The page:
Retail code debugging is one of those necessary evils. It's difficult, but the only way to completely avoid it is to not have retail code, which unfortunately usually requires you to avoid having any customers. Anyway, I figured I would give a brief tour of what you can trust and what you can't trust while you are retail debugging.
First the most important advise I can ever give – ALWAYS generate pdbs, and always keep the PDBs for any binary that you ship. If you work for a software company that doesn't do this, let me know so that I can avoid their products :).
Next, for the 1.0 and 1.1 versions of the CLR, retail debugging is pretty much out. Unless you start the application under the debugger or do some other funky thing, the Just-In-Time compiler will not generate the data on how it mapped IL instructions to native instructions. If you happen to have a reliable repro that doesn't go away when launched under the debugger, then you can debug your code that way. However, if you have a reliable repro, why mess with retail debugging? Anyway, because of this I am only going to talk about native debugging from here on out.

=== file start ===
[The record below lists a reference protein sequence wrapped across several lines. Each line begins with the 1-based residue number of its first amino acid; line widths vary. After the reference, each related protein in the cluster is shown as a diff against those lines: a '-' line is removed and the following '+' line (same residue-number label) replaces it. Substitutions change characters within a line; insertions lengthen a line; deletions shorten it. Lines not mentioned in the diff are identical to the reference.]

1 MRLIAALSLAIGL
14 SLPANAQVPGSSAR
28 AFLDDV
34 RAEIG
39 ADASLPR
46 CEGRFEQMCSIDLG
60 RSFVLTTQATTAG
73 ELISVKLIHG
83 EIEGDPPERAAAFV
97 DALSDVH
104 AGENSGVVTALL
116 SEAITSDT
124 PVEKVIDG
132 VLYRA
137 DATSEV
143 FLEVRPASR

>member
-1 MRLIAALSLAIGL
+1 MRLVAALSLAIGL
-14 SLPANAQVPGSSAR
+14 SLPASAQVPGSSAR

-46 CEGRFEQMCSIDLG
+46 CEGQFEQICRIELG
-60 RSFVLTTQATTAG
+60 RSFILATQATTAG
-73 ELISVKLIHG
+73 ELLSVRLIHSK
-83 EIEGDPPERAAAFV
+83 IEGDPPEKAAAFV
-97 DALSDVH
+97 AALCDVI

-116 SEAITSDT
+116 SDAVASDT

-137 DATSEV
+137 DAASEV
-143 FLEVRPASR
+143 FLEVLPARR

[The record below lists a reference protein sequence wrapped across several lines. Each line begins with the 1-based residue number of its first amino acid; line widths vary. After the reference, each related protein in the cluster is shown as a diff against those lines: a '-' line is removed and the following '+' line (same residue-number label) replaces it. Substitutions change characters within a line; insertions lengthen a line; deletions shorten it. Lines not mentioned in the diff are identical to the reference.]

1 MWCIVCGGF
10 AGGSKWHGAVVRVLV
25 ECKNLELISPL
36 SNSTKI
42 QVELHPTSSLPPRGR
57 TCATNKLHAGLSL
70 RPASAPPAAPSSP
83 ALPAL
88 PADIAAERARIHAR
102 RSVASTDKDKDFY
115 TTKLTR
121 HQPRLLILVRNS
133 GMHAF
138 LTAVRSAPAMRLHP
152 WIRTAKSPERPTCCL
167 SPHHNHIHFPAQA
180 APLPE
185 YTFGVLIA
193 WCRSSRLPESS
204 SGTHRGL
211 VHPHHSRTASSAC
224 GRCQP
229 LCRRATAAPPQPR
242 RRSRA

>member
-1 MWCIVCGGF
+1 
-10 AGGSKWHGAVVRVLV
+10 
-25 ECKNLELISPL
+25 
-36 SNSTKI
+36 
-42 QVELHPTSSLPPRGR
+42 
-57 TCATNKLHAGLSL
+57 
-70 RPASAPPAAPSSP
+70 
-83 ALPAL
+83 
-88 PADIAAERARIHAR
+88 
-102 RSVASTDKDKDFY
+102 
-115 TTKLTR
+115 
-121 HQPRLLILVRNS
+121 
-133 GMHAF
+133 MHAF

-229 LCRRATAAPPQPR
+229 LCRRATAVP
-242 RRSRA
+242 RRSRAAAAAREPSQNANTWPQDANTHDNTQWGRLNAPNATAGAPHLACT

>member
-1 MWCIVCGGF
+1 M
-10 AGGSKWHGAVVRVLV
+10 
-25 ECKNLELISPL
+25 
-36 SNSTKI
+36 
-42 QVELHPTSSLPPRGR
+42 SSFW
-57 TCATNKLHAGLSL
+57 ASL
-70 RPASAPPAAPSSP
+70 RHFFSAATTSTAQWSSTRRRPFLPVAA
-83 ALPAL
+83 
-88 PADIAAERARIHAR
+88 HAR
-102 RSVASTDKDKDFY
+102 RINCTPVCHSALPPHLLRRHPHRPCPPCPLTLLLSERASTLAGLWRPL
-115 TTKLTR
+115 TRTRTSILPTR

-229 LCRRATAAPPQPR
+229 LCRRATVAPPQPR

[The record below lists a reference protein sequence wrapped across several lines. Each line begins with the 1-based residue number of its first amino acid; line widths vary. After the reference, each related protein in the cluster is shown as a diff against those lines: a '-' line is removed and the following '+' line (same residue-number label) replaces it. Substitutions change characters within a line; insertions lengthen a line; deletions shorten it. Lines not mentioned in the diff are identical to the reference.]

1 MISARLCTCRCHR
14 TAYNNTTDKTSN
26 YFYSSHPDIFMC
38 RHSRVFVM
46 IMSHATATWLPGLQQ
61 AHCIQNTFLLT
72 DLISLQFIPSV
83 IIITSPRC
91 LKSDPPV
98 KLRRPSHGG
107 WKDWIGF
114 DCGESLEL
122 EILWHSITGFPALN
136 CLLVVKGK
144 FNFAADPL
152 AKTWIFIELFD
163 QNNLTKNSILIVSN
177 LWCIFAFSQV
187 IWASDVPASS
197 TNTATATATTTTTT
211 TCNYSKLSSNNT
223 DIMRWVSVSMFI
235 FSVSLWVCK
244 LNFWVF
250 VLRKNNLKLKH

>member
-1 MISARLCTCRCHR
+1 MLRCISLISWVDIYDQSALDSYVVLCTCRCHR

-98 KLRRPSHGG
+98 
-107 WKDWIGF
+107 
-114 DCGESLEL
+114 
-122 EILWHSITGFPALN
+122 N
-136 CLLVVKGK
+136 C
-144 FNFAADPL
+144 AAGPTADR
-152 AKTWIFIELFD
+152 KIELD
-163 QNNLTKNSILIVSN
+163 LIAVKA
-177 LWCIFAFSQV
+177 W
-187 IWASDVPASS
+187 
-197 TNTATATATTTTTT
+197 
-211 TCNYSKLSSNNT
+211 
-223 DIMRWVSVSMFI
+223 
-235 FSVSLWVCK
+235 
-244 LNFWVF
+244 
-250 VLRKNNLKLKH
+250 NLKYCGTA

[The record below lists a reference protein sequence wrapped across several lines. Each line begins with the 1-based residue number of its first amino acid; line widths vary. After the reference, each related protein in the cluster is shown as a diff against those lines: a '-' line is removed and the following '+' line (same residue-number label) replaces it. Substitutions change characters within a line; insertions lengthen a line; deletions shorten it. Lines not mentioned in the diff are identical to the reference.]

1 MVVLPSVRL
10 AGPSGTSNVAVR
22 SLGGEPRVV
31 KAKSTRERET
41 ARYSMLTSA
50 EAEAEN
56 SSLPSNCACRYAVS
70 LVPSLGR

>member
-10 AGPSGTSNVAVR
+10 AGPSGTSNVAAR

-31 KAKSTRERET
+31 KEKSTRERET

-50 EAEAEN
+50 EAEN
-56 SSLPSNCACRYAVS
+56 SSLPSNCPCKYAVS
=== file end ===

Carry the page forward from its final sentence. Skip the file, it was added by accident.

What you can trust:
NOTE: Other then the return address, everything else is going to depend on compiler optimizations, and calling conventions (for calling conventions, see Raymond's blog). However, this is a good rule of thumb.
So what can't you trust? Anything accessed from a local or parameter. Unfortunately, this is almost everything (example: member variables are accessed via a parameter: 'this').
So, what do you do?
As long as you have symbols for every frame on the callstack, the callstack window should produce accurate results. Caveats:
Stepping and breakpoints should both work reliably, but this doesn't mean that they will work like you expect.
The disassembly window is generally your friend when you are stepping through code.